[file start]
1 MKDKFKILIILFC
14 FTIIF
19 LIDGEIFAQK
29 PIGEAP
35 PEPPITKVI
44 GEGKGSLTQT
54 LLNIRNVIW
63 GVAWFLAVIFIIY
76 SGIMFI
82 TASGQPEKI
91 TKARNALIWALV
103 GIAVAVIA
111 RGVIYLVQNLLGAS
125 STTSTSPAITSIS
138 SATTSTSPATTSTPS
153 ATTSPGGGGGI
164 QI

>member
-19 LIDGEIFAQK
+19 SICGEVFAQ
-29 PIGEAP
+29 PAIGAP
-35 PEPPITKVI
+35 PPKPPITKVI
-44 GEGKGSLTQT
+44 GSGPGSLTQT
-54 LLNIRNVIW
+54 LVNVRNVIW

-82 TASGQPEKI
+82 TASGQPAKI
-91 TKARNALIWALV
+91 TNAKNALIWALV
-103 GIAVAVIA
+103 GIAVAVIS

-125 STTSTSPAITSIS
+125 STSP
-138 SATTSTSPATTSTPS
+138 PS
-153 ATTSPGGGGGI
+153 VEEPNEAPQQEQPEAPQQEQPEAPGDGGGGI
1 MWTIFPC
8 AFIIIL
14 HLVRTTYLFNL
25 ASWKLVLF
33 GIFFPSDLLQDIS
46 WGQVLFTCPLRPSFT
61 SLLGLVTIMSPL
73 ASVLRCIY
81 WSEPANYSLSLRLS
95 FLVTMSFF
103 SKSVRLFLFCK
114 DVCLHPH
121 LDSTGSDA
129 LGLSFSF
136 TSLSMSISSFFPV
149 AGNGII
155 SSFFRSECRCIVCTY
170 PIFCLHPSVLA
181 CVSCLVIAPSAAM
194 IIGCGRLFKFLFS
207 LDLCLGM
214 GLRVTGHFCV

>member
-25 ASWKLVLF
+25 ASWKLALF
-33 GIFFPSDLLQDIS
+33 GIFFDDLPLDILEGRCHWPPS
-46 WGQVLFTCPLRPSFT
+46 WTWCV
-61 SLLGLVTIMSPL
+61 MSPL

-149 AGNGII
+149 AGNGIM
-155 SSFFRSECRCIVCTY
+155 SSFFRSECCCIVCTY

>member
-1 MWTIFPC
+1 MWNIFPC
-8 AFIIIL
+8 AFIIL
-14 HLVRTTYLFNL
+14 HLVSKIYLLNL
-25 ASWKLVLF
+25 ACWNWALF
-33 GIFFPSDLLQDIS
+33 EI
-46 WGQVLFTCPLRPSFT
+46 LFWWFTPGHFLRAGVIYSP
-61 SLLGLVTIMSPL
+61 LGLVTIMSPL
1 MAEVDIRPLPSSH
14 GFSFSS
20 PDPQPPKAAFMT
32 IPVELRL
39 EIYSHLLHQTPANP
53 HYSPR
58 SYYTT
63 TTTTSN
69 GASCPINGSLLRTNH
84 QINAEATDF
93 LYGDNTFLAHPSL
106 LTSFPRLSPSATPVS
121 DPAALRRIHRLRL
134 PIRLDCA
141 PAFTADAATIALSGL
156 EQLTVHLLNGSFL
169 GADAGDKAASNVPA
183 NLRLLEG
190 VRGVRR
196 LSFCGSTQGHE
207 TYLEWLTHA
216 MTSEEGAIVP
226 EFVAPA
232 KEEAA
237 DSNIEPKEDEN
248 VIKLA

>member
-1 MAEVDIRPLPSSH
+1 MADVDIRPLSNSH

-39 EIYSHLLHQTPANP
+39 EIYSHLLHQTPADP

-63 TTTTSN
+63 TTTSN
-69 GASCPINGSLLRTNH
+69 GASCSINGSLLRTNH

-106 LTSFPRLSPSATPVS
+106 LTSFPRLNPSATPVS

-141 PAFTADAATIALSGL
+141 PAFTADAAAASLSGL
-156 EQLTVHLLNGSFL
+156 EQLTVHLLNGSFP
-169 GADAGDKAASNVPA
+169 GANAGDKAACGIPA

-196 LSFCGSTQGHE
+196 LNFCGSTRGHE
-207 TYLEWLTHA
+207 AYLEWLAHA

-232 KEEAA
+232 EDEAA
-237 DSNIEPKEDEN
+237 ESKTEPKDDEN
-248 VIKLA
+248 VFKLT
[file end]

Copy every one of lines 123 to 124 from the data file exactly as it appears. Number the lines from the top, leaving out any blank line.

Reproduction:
+63 TTTSN
-69 GASCPINGSLLRTNH